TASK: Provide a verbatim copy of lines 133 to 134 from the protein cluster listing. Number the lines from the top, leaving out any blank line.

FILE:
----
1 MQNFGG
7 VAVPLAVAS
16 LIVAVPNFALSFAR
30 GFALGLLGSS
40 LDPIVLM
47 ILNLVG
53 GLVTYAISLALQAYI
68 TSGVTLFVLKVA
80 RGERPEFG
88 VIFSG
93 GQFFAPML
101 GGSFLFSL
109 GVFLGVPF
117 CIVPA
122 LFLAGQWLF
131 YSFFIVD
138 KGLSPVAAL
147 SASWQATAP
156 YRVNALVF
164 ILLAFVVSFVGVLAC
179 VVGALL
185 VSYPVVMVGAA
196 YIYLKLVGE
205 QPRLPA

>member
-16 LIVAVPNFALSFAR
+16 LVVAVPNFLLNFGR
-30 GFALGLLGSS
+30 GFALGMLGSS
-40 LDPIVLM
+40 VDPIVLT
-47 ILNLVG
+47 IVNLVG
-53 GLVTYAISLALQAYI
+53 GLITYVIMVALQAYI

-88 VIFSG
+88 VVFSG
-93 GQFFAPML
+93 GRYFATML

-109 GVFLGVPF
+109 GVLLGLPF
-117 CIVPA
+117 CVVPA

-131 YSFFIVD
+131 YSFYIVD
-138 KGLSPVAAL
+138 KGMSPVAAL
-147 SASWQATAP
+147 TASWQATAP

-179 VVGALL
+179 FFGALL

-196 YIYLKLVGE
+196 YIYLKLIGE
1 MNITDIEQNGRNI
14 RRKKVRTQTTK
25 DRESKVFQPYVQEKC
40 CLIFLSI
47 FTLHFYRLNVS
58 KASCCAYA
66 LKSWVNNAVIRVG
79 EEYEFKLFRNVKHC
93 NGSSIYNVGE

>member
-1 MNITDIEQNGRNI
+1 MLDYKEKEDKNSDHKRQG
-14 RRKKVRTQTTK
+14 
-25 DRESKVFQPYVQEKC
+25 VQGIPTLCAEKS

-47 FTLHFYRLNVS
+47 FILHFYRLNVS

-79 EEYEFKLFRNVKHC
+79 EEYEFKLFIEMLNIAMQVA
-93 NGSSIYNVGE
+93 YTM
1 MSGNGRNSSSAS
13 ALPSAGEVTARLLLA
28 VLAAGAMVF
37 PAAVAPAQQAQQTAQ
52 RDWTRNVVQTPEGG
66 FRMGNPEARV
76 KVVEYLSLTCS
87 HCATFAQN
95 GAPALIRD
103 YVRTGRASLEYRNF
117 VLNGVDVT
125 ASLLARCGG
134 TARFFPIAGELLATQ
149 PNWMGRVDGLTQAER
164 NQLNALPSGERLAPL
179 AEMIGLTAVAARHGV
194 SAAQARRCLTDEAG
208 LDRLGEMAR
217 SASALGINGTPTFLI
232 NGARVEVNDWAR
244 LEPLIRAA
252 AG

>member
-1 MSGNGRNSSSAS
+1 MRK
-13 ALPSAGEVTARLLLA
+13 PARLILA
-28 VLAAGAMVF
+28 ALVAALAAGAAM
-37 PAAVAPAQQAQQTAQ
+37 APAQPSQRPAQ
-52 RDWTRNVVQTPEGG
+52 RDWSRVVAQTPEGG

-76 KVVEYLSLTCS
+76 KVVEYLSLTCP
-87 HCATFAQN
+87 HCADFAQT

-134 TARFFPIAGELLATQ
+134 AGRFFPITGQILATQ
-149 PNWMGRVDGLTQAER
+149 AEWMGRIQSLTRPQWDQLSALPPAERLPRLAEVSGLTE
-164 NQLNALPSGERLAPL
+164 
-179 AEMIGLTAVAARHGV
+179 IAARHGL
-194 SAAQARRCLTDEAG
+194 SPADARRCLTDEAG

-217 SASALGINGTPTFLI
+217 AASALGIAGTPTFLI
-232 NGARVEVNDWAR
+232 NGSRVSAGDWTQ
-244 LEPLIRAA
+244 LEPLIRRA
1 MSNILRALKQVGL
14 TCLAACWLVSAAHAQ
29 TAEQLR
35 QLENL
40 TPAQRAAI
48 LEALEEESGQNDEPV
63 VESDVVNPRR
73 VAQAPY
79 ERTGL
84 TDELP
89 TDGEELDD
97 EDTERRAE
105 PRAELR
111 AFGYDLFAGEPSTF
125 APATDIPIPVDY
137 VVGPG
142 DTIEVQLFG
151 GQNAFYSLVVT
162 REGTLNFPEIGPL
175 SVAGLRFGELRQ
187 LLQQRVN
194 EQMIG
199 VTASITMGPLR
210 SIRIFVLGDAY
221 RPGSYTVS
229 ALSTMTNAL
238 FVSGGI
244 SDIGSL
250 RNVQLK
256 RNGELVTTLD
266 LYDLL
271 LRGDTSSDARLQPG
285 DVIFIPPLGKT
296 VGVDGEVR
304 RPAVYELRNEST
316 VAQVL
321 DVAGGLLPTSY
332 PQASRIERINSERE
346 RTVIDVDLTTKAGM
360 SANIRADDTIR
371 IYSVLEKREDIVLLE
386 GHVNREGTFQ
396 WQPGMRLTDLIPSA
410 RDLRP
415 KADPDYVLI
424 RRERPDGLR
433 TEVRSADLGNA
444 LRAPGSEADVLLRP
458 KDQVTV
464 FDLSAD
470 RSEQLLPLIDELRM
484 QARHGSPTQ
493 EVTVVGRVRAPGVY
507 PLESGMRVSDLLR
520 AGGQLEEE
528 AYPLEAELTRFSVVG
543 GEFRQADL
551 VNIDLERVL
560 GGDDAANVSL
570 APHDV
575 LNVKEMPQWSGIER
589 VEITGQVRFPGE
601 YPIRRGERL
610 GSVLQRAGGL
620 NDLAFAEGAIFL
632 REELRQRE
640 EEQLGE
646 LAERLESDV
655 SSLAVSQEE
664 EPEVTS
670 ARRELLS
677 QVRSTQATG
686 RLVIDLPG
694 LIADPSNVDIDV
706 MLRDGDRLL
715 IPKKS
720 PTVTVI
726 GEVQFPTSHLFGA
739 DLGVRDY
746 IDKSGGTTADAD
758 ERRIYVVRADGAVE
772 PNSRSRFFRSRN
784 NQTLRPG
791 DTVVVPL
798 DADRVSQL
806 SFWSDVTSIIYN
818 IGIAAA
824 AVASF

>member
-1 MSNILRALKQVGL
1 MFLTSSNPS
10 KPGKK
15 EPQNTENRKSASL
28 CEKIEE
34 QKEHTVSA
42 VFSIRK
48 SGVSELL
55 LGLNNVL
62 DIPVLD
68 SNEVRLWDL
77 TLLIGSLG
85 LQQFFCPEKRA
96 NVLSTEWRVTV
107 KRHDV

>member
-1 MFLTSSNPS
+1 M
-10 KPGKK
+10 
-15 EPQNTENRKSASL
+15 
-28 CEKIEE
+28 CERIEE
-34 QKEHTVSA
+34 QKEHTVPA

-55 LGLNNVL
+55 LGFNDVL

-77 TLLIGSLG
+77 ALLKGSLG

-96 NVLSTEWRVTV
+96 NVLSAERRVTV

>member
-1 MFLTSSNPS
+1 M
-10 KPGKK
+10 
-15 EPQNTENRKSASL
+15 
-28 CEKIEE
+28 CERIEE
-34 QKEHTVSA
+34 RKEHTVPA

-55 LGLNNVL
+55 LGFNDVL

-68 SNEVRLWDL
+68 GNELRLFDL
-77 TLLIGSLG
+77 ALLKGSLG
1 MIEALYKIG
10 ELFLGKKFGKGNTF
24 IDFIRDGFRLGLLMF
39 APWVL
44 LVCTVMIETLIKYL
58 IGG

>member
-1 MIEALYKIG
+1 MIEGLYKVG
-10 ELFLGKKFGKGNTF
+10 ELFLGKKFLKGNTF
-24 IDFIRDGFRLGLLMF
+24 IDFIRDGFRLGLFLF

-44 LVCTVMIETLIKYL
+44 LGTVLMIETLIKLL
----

40 TPAQRAAI
48 LEALEEESGQNDEPV